This advice is designed to provide basic guidance to traders. It is not a complete or authoritative statement of the law. A large print version is available.
Just because you work from home you are not exempt from business safety regulations.
Toy are products designed or intended (whether or not exclusively) for use in play by children under 14 years old. Some items which may appear to be categorised as toys are exempt from the regulations.
If you think the things you make are not toys, you should seek further advice. For additional peace of mind you should also consider attaching a clear warning to your products (preferably permanently) that they are unsuitable for children.
The law says that toys must be safe. In particular, you should give special attention to the following points when making them.
You are advised to obtain written assurances from your raw material suppliers. You should ask for confirmation that they are of a type suitable for making toys, and comply with all the relevant safety standards.
It is a good idea to regularly screen your finished toys for such things as security of facial features, and keep a record of the number of each type of toy you make.
Where it is appropriate your toys should carry warnings to reduce risks. This is particularly important where a toy is unsuitable for a child under three years old. It is not necessary to attach warnings to soft-bodied toys, which are considered safe for children under three as a matter of course. All new toys must be labelled with the CE mark (minimum size 5mm), your name and traceable address.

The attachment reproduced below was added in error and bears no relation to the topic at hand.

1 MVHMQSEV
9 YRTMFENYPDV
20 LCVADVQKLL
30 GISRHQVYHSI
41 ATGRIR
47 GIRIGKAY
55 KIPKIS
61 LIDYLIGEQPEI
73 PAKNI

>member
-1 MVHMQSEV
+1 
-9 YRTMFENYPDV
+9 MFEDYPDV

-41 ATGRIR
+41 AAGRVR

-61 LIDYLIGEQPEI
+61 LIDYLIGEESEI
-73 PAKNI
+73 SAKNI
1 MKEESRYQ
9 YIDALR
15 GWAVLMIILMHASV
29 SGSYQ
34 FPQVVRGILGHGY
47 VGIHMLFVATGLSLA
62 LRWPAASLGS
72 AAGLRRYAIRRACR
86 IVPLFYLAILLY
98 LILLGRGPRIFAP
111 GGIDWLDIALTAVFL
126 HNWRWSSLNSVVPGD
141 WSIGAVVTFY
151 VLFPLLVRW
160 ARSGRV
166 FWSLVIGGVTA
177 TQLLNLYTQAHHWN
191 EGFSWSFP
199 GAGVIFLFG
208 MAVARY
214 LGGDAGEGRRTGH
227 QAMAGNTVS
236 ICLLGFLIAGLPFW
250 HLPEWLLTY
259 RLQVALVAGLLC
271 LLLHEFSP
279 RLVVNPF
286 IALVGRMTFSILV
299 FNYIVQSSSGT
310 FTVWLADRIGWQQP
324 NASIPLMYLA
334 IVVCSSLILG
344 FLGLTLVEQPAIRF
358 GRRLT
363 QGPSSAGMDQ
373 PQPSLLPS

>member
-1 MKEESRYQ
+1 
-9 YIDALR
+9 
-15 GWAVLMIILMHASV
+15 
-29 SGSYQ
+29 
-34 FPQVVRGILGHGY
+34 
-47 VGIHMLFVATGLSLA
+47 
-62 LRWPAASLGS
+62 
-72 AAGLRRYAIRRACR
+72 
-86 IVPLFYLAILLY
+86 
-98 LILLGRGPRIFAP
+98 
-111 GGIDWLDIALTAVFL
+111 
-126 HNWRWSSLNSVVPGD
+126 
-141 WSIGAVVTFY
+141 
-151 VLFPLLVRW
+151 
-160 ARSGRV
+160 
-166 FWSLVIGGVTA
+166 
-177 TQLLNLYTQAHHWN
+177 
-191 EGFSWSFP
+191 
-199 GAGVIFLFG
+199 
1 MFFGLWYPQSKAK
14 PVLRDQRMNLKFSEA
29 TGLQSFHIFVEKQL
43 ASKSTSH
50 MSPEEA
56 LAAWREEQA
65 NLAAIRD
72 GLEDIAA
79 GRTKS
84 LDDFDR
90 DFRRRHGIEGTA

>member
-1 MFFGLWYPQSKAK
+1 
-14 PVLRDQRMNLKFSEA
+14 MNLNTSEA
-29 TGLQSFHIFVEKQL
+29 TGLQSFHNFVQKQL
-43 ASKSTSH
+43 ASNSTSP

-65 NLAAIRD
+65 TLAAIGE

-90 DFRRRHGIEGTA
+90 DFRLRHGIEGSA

If you are thinking of making toys there are certain requirements you must meet.
Toys must satisfy the essential safety requirements of the Toys (Safety) Regulations 2011. The European Standard, EN71 (Safety of Toys), is a means of testing compliance with the Regulations. Copies of the standard can be obtained from the British Standards Institute.
A manufacturer must not place a toy on the market unless it complies with the essential safety requirements during its foreseeable and normal period of use.
A manufacturer must, draw up the following documents and carry out safety & conformity assessments:
An EC declaration of conformity (please see template and example); and
The above documents must be retained for a period of 10 years after the day on which the toy is placed on the market.
The technical documentation referred to above shall contain:
a detailed description of the design and manufacture, including a list of components and materials used in the toy as well as the safety data sheets on chemicals used, to be obtained from the chemical suppliers;
a safety assessment (please see template);
a description of the conformity assessment procedure followed;
a copy of the EC declaration of conformity;
the address of the places of manufacture and storage;
copies of documents that the manufacturer has submitted to a notified body (if involved),
test reports and description of the means whereby the manufacturer ensured conformity of production with the harmonised standards, if the manufacturer followed the internal production control procedure.
a copy of the EC-type examination certificate (if applicable).
Ensure the following are marked on the toy; or where the size or nature of the toy precludes the information from being marked on the toy, on the toy’s packaging; or in a document accompanying the toy.
A CE mark (it should be at least 5mm high and in the following format)
Age, warnings & instructions – where appropriate
Your name, registered trade name or registered trade mark and address
A type, batch, serial or model number or other information enabling the toy to be identified.
B/saf/023/007 June 2012